If, in the introduction to his state budget address on Tuesday, Gov. Andrew M. Cuomo was attempting to tamp down expectations, then he was on the right track. This appears, on first look, to be as vanilla a budget as the State Legislature has seen in years. And that’s a compliment.

In another year of continuing economic weakness, Cuomo has presented a budget that closes a $1.3 billion gap in this year’s budget, limits the growth of state spending, doesn’t raise taxes, supports education and helps municipalities cope with an expensive “pension bubble,” in effect by borrowing against the savings they will see when the new, lower-cost Tier VI program takes hold.

Overall spending in the $142.6 billion budget is up significantly – 5.3 percent – but those figures include $6 billion in federal money for Hurricane Sandy relief and funds to pay for a federal health insurance program the state will administer. The portion of the budget funded by state taxpayers will rise only 1.6 percent, a rate of growth lower than that of inflation.

The budget leaves tax rates alone, but looks for revenue in other ways, including limits on what wealthy people can claim as charitable deductions and a $24 million tire waste fee. Other revenues will come from $7 million in “loophole closings,” expansion of the Quick Draw lottery game and a proposal to add seven new casinos in the state, though not this year.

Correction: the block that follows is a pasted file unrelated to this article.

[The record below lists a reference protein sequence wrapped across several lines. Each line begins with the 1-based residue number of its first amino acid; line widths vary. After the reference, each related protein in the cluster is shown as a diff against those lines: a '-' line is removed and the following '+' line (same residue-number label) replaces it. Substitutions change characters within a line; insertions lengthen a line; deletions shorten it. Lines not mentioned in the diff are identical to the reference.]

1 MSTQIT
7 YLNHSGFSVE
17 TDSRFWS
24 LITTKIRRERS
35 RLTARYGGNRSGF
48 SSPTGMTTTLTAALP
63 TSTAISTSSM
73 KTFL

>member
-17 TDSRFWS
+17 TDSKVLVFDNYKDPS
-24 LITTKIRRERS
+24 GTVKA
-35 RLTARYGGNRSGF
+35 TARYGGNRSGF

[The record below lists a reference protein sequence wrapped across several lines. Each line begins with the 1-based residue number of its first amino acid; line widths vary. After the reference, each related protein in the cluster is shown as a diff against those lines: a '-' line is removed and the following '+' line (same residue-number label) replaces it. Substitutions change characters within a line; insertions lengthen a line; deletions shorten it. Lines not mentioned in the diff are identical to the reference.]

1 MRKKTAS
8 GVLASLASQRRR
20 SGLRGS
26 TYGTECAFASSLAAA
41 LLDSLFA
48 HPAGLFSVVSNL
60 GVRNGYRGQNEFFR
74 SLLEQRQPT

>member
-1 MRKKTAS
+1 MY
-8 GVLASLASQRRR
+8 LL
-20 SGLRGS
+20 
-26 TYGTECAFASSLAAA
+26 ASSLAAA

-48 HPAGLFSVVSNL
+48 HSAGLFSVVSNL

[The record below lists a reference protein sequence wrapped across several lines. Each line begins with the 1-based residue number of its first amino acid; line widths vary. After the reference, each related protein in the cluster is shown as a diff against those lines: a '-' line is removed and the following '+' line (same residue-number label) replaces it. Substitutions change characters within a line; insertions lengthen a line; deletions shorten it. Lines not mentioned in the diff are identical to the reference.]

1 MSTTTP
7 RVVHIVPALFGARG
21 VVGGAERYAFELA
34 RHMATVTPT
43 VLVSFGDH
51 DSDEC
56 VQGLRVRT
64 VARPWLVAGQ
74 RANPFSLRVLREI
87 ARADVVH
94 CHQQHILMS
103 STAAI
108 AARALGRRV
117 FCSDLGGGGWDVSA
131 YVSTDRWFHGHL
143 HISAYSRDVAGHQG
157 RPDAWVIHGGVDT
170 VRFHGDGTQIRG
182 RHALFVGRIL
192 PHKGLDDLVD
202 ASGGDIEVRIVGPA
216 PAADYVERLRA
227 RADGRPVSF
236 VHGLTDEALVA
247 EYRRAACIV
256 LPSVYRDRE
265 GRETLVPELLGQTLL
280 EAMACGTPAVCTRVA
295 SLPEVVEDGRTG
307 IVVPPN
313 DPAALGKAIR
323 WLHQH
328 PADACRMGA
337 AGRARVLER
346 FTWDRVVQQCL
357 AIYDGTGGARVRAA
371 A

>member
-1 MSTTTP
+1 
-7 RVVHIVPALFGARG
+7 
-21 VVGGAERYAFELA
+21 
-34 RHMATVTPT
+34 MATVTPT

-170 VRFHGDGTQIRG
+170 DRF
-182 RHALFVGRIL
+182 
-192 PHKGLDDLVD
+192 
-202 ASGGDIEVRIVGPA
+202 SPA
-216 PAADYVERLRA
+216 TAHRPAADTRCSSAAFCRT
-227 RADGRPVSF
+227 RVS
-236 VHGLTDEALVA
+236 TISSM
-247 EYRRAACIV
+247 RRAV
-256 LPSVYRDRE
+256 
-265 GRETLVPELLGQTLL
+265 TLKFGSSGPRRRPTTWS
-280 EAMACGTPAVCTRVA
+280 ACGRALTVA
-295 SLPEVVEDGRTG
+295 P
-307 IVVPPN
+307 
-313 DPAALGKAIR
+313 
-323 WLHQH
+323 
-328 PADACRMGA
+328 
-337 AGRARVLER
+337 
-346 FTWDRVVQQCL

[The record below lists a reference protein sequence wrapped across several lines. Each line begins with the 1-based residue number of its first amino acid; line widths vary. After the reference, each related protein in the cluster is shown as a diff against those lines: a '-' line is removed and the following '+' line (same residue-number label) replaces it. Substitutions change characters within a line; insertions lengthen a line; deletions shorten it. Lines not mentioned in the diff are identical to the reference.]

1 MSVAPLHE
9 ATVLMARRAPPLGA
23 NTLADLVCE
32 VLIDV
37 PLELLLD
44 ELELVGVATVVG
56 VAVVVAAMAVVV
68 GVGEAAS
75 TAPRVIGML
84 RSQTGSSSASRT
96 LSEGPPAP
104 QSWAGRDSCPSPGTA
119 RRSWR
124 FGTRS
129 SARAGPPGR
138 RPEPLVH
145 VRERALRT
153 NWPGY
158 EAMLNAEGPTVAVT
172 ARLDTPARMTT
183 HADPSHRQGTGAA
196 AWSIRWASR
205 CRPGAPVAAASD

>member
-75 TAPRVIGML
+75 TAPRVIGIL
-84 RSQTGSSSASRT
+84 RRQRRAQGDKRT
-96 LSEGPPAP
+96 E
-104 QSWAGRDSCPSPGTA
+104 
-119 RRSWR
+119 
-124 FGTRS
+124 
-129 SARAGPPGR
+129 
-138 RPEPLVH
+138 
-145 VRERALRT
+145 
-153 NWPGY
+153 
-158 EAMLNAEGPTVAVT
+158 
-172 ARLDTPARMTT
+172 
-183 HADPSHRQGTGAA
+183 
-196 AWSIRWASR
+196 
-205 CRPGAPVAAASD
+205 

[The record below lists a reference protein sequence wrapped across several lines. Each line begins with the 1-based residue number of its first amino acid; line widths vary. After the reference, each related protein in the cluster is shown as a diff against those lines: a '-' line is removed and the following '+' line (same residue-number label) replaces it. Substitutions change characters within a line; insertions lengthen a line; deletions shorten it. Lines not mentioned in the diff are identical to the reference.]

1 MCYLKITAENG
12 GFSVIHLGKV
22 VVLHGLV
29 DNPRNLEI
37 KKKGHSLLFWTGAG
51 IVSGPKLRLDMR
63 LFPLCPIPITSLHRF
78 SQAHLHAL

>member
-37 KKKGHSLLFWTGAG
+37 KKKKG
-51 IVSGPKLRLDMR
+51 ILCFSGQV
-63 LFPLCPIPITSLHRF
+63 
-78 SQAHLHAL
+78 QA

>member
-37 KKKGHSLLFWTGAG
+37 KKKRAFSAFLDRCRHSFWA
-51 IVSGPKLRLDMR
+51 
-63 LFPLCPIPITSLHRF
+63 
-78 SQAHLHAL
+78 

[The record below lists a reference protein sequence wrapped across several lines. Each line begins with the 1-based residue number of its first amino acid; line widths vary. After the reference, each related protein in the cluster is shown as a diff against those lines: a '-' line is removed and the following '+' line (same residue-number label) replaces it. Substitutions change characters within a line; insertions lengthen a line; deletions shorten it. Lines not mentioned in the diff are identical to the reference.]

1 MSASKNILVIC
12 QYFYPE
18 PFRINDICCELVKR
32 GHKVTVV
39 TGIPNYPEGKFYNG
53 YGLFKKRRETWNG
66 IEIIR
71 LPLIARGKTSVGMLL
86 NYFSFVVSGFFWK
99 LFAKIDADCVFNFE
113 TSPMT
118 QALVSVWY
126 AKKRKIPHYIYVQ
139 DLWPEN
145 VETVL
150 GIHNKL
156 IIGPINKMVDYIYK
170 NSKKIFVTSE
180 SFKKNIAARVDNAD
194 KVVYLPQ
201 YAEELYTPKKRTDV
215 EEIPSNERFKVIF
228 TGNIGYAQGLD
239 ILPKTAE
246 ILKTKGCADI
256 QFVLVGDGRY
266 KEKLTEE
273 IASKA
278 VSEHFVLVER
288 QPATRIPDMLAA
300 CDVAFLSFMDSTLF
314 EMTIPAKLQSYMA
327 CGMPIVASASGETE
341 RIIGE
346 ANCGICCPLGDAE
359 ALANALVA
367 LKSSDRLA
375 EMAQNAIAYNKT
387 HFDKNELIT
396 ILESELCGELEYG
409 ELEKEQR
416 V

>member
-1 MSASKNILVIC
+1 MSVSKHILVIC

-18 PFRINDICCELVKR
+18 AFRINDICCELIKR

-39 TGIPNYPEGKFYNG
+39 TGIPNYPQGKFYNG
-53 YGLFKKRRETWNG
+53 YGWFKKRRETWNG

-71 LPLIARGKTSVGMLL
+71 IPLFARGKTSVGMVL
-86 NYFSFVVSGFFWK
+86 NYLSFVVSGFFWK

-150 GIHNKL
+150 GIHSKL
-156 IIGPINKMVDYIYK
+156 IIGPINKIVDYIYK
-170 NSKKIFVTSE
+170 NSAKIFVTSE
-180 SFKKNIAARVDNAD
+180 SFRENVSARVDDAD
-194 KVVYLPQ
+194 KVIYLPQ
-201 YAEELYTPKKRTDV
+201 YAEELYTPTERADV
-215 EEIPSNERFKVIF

Aid to education would increase an average of 4.4 percent, but as usual, the amount varies greatly by district. For example, the Lewiston-Porter district would see its aid decrease by 4.55 percent, while Cheektowaga-Sloan’s would rise by 8.72 percent. Buffalo’s aid to education would increase by 2.15 percent. Districts will probably end up with more money, because it is rare for the Legislature not to seek to increase aid to education during budget negotiations.

While not specifically a state spending issue, the budget also includes Cuomo’s pitch to increase New York’s minimum wage to $8.75 from $7.25 an hour. It seems likely to pass, and while it is a big increase – about 21 percent – it would be the first increase in the state’s minimum wage in several years. While Senate Republicans generally oppose an increase in the minimum wage, their influence in the Senate has been diminished and Senate co-leader Dean Skelos, a Long Island Republican, noted that Cuomo’s plan not to index the wage to inflation makes it “a lot easier” to support.

For Western New York, the budget includes another $100 million in Cuomo’s “Buffalo billion” pledge from last year. The money includes $75 million for capital spending and $25 million in tax breaks to attract and retain businesses.

He also renewed the state historic tax credit, though only at the current rate of $5 million per project, rather than the $12 million sought in legislation last year, and which developers in Buffalo and elsewhere feel would encourage rehabilitation of larger projects. Cuomo’s proposal is better than allowing the credit to expire, but as the New York State economy improves, supporters should be prepared to argue again for the higher limit.

The budget also includes the previously announced $60 million to keep the Buffalo Bills from moving. “For $60 million, the Bills better win this year, my friends,” Cuomo said on Tuesday. “Talk about performance funding.”

We couldn’t have said it better.